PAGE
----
The Sin That Defined Me
God's Love for Us is a Fairy Tale Come True
I moved the mascara wand across my top lashes, darkening the brown hairs to black, trying to accent my eyes like I learned in the tutorial video. I peered into the mirror, frustrated that instead of length, I only saw clumps.
My phone lay on the bathroom counter in front of me, playing the words of a former Olympian. She was giving an interview for one of my favorite podcasts, and they talked about what it was like to run for gold in front of a worldwide audience.
Quickly, though, the conversation took a turn I didn’t expect: An unplanned pregnancy, weeks before the Opening Ceremony.
I lowered the mascara wand, stunned by what I heard.
Does God Love Me?
Sometimes it takes a movie to help me see a Gospel truth.
It had been a particularly ragged day of parenting. The hubs was working night shift, my one year old son was restless with teething and being juuust about to walk, and my three year old daughter was being, well, three.
After wrestling, I mean, SWEETLY TUCKING, everyone into bed, I collapsed in front of the television, tired and angry. I chose the fluffiest movie I could find and settled into watching Disney’s The Princess Diaries. I was ready to fantasize about running away from home and becoming a princess in a far-off land.
Plus, I love the makeover scene where awkward teenager Mia Thermopolis is transformed into the beautiful princess of Genovia. Heck, I wanted a makeover.
Before long I realized the movie was about much more than fantasy. I’d forgotten about how Mia has to transform, not just from normal high schooler to royalty, but from afraid little girl to a woman who accepts responsibility and her role as a leader.
After a few days of embarrassing etiquette mishaps and paparazzi stunts, Mia learns that being a princess is not all balls and tiaras. Being a leader is difficult and confusing and she reaches a point where she is ready to run; abdicate her right to the throne and return to her normal life. However, her friend and chauffeur Joseph gives her a different perspective that changes her mind. “No one can stop being who they are, princess. Not even a princess. You are a princess by birth.”
The quote stayed with me even after I fell asleep on the couch (because #motherhood). I am so much like Mia. Motherhood is so much like royalty (stay with me, everybody!).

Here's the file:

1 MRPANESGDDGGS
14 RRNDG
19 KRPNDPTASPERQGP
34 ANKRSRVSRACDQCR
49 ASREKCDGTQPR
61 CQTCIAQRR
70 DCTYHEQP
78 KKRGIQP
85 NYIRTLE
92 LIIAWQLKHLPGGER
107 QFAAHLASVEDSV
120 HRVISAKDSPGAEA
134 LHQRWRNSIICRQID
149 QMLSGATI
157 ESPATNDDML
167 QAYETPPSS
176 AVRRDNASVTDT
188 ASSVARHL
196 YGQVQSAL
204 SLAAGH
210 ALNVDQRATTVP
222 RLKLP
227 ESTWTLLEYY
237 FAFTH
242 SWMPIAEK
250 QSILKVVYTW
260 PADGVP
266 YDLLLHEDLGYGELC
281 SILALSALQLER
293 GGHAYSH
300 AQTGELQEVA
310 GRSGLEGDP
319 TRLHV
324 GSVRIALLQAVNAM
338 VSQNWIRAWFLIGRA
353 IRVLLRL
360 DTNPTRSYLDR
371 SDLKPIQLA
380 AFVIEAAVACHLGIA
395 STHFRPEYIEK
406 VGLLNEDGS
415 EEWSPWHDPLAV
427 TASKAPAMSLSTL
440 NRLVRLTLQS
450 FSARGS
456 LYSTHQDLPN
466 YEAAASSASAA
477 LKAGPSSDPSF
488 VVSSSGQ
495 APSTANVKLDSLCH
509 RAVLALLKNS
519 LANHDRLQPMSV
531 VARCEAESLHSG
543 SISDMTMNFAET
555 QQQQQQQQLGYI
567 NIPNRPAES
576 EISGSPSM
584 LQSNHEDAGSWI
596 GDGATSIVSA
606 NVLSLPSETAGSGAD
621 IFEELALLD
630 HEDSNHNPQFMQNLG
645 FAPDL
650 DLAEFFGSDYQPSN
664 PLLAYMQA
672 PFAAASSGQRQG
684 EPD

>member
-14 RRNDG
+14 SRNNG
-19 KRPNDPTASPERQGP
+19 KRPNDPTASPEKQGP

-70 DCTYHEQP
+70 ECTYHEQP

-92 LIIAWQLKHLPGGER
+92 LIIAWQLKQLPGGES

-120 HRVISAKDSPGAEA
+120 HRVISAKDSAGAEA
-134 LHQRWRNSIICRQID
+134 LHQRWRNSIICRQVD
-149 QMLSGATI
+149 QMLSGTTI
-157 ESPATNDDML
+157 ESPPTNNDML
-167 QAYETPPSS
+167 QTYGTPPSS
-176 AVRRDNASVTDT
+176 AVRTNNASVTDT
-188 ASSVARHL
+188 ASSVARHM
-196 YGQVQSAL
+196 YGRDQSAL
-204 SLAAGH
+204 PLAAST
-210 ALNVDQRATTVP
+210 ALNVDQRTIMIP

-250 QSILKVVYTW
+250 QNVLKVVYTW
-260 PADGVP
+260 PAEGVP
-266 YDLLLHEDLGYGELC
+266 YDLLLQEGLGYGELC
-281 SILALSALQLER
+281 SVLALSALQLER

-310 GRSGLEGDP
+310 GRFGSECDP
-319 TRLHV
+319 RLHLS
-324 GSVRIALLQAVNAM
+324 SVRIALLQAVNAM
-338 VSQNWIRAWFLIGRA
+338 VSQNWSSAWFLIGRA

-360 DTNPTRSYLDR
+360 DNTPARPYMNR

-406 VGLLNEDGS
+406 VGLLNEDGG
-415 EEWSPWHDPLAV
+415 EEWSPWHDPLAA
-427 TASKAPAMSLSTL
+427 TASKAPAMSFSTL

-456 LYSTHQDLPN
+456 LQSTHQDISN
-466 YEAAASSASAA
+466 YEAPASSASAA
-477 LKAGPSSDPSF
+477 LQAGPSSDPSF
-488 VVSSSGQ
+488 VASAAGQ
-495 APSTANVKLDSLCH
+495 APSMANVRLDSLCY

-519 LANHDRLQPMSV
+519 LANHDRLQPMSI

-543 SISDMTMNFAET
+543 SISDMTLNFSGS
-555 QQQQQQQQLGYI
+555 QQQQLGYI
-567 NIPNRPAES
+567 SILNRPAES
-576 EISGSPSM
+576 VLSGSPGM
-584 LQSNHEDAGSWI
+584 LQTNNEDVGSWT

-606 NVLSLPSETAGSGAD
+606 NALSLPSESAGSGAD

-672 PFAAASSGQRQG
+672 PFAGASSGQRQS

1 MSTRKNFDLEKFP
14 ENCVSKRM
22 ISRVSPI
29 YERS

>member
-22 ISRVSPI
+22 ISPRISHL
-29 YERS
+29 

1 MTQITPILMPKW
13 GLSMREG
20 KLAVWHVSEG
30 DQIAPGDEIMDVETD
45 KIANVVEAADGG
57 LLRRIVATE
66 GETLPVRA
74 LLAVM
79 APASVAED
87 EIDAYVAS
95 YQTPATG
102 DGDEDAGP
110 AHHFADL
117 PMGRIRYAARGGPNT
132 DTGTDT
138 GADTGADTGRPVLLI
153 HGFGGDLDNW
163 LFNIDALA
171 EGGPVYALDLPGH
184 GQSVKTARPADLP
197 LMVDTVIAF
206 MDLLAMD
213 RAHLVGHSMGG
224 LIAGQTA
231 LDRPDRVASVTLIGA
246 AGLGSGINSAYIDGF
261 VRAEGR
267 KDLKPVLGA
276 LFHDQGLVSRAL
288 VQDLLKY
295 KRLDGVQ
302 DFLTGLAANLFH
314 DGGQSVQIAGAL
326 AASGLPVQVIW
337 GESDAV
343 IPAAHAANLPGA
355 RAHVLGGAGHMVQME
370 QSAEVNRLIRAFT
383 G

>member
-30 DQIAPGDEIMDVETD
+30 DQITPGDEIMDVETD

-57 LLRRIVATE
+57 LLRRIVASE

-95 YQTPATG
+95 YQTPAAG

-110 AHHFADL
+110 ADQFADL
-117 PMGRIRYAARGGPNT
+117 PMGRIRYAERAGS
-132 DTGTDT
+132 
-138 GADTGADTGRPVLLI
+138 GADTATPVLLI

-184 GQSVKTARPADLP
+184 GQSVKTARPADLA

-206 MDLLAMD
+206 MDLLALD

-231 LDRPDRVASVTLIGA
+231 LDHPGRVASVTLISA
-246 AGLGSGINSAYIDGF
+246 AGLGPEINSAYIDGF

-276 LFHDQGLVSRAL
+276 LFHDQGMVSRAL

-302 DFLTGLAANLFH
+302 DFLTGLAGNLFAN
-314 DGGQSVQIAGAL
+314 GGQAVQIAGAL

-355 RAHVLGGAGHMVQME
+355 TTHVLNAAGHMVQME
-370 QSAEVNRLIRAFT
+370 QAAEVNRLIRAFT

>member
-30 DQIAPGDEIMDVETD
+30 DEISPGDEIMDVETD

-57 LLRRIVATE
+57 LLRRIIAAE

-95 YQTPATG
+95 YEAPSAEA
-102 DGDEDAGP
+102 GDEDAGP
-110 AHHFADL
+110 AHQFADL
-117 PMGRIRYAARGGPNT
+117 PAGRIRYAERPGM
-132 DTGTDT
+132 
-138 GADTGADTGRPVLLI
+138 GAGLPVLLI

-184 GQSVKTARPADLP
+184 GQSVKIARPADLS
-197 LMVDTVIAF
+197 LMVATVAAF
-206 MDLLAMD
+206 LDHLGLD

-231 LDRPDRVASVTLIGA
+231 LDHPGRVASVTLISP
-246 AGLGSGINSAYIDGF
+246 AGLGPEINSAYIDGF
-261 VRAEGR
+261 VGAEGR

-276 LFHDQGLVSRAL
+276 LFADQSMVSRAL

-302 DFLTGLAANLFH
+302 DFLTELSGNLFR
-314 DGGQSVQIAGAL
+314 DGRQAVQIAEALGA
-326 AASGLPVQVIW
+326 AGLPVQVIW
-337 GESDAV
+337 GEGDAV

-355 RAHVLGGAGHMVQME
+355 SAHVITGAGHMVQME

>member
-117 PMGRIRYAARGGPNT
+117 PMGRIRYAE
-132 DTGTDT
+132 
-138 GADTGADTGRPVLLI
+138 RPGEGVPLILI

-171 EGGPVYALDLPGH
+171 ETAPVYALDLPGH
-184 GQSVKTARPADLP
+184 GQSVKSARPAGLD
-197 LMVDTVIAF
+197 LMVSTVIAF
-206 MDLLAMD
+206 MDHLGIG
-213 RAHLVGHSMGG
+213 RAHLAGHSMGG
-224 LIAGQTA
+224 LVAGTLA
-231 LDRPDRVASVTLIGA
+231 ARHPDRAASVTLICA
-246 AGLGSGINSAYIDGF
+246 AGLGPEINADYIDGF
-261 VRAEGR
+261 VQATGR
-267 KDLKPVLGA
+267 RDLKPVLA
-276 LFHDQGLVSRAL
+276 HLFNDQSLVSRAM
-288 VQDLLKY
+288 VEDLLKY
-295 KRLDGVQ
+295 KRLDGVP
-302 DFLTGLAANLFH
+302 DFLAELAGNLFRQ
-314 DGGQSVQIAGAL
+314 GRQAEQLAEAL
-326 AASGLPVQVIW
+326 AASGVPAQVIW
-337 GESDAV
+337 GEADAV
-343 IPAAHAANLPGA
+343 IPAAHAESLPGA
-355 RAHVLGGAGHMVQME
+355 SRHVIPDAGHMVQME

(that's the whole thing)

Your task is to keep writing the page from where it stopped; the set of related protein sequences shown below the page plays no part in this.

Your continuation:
New Creation, New Label
How many times have you heard this: God loves you. We hear it in church and we read it in books. My response, and perhaps yours, has been to wonder, “Is that true for me?”
Many of us see ourselves as ordinary women who are constantly messing up. We yell at our kids or husband and get frustrated with our in-laws. The house is a mess. On Sundays, we are surprised if we can put together a decent outfit before we leave home! We often arrive at church without an ounce of any kind of spiritual feeling left in our body.
I’m going to go out on a limb to state that, even though we feel so very unspiritual, God loves each of us. After years of struggling, I began to embrace this truth.
I grew up thinking that the only way God loved me was if I was a good girl and followed ALL the church rules. God’s love wasn’t on my radar. Life was all about doing it right, being perfect. I accepted Christ as my Savior when I was five, and even then it wasn’t about love. It was about wanting to go to heaven.
I consistently feel there’s an elephant on my back (probably purple so it can’t be missed!). It’s the sum of all my fears, worries, insecurities and that “not good enough” feeling.
You're Not the Hero of Your Story
“Who am I, really?” I wish I had asked that of God many years ago.
As a child, I was the weird one. I was the one without a dad. I was the one with off-brand clothes. I was the teacher’s pet. I was the one with acne at ten years old.
As a teenage girl, I was the smart one. I was the one who fit in everywhere and nowhere. I was the one who sought attention. I was the one who rooted for the underdog. I was the one who could do it all but chose to do nothing.